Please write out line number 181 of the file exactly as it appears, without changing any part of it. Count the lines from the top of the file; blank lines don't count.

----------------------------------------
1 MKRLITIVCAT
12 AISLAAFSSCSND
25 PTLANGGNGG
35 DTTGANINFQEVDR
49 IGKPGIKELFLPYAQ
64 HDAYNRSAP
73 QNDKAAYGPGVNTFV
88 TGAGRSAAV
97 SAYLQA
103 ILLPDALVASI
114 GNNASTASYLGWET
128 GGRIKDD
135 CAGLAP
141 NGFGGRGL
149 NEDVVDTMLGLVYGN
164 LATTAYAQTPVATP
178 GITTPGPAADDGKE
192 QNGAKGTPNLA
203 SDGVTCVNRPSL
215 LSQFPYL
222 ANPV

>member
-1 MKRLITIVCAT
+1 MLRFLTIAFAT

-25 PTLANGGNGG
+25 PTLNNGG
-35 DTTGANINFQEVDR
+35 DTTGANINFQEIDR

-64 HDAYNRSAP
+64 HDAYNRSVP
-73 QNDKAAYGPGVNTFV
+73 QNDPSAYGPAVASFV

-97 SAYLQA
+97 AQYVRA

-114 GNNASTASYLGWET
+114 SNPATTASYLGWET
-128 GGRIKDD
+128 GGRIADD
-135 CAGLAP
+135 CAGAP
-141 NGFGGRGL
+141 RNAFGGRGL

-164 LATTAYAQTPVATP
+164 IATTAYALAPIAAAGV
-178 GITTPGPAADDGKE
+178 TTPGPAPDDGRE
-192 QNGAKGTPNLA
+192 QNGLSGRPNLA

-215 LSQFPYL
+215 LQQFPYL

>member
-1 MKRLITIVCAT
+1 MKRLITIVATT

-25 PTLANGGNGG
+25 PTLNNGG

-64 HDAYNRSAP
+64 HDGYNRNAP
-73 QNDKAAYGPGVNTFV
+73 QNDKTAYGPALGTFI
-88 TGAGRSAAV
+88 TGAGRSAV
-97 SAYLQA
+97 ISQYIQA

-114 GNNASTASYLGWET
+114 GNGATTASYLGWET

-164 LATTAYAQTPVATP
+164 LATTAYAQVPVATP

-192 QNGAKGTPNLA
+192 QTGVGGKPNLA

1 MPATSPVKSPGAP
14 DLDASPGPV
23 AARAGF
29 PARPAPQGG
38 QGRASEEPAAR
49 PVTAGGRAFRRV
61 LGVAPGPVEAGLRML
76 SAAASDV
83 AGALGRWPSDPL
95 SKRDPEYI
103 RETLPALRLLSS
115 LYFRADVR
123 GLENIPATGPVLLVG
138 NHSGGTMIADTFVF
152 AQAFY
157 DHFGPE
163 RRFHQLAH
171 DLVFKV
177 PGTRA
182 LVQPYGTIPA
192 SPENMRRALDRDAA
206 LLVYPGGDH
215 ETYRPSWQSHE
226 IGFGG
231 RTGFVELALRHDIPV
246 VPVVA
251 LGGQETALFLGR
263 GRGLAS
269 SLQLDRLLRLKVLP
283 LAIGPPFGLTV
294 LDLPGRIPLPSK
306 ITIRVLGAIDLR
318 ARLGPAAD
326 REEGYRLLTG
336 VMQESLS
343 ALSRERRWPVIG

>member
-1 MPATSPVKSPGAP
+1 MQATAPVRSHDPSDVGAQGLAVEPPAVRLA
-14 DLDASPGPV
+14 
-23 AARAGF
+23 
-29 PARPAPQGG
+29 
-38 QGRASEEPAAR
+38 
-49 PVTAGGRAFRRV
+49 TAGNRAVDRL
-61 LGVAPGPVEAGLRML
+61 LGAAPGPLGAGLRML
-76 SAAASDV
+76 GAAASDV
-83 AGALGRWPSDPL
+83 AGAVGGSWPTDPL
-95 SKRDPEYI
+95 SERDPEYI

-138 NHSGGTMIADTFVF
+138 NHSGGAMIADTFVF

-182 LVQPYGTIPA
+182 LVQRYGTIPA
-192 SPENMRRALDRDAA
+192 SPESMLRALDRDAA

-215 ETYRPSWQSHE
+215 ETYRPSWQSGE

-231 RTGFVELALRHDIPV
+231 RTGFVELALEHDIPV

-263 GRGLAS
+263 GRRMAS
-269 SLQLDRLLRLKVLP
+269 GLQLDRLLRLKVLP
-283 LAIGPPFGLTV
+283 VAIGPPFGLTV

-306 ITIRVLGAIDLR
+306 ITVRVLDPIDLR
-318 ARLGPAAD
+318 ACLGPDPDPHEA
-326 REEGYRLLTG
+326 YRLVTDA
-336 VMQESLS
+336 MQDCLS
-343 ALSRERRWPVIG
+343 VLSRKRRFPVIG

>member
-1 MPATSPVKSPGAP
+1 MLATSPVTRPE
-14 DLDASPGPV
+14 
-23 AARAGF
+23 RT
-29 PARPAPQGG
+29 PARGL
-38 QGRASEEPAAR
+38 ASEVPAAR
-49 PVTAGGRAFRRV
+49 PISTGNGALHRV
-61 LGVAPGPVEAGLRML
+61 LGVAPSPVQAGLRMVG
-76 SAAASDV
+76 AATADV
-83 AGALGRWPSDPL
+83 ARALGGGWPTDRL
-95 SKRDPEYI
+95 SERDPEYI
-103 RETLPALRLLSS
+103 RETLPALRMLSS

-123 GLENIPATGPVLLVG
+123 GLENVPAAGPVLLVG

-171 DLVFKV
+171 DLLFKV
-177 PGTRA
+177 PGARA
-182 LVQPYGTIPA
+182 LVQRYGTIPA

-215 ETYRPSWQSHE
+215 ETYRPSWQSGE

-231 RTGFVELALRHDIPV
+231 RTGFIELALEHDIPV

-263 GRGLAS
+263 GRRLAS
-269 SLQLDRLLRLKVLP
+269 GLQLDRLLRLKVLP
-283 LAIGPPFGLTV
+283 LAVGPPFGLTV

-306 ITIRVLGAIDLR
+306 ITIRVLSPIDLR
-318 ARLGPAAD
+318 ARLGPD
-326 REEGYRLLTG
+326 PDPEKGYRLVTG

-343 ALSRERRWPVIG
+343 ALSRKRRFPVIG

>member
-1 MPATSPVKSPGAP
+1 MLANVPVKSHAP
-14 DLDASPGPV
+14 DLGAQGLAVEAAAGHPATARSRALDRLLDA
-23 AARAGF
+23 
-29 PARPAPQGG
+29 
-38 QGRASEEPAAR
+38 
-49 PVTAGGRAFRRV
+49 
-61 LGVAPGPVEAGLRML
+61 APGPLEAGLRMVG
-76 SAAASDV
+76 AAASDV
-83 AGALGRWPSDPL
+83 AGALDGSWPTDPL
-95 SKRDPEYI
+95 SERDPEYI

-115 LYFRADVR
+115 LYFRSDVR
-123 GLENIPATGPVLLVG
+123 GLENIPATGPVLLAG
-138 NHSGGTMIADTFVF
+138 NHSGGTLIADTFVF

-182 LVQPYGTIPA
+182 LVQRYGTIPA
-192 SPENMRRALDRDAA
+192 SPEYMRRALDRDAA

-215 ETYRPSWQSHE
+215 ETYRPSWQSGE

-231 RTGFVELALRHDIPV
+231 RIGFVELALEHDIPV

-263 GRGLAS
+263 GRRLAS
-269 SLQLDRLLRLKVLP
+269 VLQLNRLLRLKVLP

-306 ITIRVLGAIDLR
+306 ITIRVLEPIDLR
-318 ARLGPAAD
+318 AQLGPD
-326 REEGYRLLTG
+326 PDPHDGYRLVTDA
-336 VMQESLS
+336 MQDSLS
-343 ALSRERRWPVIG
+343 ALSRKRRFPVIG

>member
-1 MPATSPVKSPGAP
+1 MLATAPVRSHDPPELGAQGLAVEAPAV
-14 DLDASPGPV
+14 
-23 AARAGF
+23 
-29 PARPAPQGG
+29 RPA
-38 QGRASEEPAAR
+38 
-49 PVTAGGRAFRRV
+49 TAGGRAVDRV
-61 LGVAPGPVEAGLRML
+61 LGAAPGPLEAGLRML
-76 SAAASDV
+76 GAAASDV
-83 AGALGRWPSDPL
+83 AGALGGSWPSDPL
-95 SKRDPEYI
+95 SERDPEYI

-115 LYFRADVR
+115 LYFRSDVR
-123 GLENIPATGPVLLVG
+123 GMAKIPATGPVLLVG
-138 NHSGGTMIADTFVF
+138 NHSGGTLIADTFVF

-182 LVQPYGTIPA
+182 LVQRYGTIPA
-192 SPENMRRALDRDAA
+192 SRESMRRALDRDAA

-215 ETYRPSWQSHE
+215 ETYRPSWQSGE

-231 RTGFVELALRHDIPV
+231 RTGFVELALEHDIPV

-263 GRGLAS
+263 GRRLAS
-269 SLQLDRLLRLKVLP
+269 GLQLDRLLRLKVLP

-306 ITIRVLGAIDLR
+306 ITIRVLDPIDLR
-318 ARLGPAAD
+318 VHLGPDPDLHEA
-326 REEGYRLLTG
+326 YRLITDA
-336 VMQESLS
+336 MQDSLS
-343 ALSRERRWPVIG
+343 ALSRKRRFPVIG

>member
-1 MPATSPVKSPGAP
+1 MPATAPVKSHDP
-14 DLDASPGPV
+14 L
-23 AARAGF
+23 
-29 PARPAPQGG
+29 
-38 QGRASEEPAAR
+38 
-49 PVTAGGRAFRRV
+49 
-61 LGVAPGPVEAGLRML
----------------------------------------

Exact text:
+177 PGARA